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Jim Morrison/The Doors
Jim Morrison/The Doors

Details
Jim Morrison/The Doors
A rare and important set of complete handwritten lyrics in Jim Morrison's hand for the Doors song L.A. Woman, 1971, the 33 lines written in blue felt pen on three sheets of yellow legal paper, the top left corner initialed J.M./Doors, the lyrics probably written out for recording purposes for use in the studio, with prompts ...Repeat 1st verse down to ...'City of Night'... and notes to repeat certain lines ...L.A. Woman (2), L.A. Sunday Afternoon (3)...(Break) Mr. Mojo Risin' (4) Keep on risin' (4) Got to keep on risin' Risin' risin' (8) Repeat 1st verse down to .... City of Night, L.A. Woman (2) She's my woman, Little L.A. Woman, L.A. Woman c'mon. (3)
Provenance
The Personal Collection Of Danny Sugarman.
The Collection of Red Ronnie.
Literature
SUGARMAN, Danny and HOPKINS, Jerry, No One Here Gets Out Alive, New York: Warner Books, 1995, pp. 321-323 (illus.)

Lot Essay

L.A. Woman was the title track on the Doors album of the same name released in 1971, the final album before Jim Morrison's untimely death on 3 July, 1971. The song was recorded at The Doors Workshop on Santa Monica Boulevard in West Hollywood, Los Angeles, between December 1970 and January 1971. Morrison recorded his vocal part in the bathroom of the makeshift studio due to the room's natural reverb. Mr. Mojo Rising is an anagram of the singer's name.

Another set of lyrics for this song appeared on the market in 2010 and sold for £13,000 but it only included the first section of the song and was not the complete version.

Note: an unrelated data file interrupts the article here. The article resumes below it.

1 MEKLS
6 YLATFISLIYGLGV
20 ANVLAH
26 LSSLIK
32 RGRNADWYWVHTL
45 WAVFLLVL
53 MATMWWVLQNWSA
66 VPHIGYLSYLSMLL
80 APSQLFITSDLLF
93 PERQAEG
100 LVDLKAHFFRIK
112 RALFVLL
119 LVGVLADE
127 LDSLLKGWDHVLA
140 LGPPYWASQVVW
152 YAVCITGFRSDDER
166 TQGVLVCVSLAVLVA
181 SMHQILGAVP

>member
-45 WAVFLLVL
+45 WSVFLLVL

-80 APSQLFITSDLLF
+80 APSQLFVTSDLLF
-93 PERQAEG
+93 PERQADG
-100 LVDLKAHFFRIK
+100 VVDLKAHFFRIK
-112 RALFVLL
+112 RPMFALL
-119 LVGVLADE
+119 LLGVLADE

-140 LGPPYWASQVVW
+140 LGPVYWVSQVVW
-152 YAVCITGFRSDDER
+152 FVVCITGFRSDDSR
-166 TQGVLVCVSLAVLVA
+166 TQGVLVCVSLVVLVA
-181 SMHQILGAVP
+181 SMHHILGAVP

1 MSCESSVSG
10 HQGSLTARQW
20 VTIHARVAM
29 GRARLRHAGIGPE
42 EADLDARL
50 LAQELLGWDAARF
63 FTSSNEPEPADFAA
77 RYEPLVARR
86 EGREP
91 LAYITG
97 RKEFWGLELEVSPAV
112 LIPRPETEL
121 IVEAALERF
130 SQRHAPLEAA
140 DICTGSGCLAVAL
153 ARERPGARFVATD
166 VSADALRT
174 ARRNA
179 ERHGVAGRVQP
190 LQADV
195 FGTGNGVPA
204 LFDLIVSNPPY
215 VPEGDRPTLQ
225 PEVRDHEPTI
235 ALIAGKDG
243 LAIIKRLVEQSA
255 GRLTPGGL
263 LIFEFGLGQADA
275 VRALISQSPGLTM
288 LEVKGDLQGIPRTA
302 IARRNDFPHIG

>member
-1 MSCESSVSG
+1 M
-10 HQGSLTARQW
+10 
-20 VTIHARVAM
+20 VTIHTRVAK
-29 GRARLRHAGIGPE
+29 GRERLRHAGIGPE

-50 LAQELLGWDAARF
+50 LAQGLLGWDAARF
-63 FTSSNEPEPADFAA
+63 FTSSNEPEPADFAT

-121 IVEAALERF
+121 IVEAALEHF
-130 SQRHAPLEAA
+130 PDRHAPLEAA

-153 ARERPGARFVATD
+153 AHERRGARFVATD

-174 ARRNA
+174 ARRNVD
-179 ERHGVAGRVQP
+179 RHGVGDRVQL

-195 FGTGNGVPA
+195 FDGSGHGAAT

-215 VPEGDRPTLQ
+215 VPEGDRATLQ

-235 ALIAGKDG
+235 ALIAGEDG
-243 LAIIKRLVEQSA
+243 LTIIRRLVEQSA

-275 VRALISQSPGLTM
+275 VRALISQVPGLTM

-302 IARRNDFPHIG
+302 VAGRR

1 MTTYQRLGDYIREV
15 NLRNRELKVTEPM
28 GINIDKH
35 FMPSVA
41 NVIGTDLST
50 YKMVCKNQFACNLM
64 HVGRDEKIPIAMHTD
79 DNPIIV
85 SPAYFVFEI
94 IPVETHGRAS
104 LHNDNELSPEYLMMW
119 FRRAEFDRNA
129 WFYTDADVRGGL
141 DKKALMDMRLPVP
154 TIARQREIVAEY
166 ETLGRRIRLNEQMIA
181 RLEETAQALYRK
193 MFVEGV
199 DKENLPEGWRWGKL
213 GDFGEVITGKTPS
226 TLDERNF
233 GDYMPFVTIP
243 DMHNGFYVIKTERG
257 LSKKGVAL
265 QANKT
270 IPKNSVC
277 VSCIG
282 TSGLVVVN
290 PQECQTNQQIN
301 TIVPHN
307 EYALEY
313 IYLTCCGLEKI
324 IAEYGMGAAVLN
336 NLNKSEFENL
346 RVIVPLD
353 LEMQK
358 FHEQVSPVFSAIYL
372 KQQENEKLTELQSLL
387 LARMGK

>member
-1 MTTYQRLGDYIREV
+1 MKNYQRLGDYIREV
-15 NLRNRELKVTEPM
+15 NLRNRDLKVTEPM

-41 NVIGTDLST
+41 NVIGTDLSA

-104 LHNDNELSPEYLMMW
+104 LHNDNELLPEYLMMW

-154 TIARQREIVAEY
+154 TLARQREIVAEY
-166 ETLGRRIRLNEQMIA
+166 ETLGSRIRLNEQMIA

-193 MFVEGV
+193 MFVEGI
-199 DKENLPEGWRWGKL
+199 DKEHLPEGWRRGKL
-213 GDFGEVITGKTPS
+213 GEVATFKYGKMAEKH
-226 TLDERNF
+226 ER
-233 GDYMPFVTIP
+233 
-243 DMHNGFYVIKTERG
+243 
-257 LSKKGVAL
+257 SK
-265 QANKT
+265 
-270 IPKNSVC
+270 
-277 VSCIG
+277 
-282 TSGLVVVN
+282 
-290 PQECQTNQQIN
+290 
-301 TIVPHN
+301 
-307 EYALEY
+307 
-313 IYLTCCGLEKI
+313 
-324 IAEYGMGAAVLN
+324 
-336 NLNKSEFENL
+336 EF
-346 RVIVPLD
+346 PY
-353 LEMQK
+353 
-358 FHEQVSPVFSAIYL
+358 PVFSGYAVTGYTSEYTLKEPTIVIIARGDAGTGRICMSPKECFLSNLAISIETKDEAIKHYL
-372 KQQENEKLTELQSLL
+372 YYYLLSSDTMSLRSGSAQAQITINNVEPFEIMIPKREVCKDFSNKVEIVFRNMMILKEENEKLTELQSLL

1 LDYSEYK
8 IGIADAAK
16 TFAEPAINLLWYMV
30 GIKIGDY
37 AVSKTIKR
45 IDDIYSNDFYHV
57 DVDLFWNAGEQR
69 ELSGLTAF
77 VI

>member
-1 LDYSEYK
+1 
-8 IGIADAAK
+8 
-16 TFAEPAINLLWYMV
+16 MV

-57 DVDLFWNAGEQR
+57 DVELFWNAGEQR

In a recent interview with The Doors keyboardist, Ray Manzarek, he stated that the album is simply a mash note to their hometown: We didn't approach the album with one vision. But after we started working on the songs, we realized that they're talking about L.A. They're about men, women, boys, girls, love, loss, lovers-lost, and lovers-found in Los Angeles. Manzarek also recently recalled the song as She is moving 70 miles an hour, driving down the coast highway. Its Allen Ginsburg and Jack Kerouac, hauling ass! Jim, maybe in his GT 500 Mustang, barreling down the 101 freeway to L.A. from San Francisco.

Much debate has centered on the songs opening line, which Morrison mumbles slightly. Stephen Davis, in his book Life, Death, Legend, notes that, when Morrison sings the first line a second time, he sings it as Did a little downer bout an hour ago. Although these lyrics confirm, the line as Just got into town about an hour ago, it is possible that Morrison may have even originally written the line as downer but changed it to avoid the drug reference, then sang it anyway.

The line Motel Money Murder Madness has often been thought to refer to the Manson Family murders of Sharon Tate and others, which took place in L.A. in 1969. In Ray Manzarek's 1985 video for L.A. Woman from the film Dance On Fire, the filmmaker shows newspaper headlines of the Tate murders during the song's slowed-down break after this line.
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